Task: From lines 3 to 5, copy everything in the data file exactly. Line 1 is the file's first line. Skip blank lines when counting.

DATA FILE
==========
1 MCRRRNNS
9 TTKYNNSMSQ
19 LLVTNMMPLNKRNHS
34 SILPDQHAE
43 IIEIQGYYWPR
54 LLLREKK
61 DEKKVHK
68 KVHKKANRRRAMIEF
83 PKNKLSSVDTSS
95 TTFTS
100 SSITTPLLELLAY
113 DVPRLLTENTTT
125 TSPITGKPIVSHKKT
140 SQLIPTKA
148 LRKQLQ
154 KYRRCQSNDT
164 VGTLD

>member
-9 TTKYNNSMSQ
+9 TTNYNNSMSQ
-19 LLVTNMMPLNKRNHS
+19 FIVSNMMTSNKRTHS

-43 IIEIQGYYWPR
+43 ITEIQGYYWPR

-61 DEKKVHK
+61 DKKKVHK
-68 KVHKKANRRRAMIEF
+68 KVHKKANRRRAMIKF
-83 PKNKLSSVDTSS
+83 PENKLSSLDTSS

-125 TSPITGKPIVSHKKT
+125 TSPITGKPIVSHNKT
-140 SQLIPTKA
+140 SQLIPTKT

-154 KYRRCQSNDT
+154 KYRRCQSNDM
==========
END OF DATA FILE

19 LLVTNMMPLNKRNHS
34 SILPDQHAE
43 IIEIQGYYWPR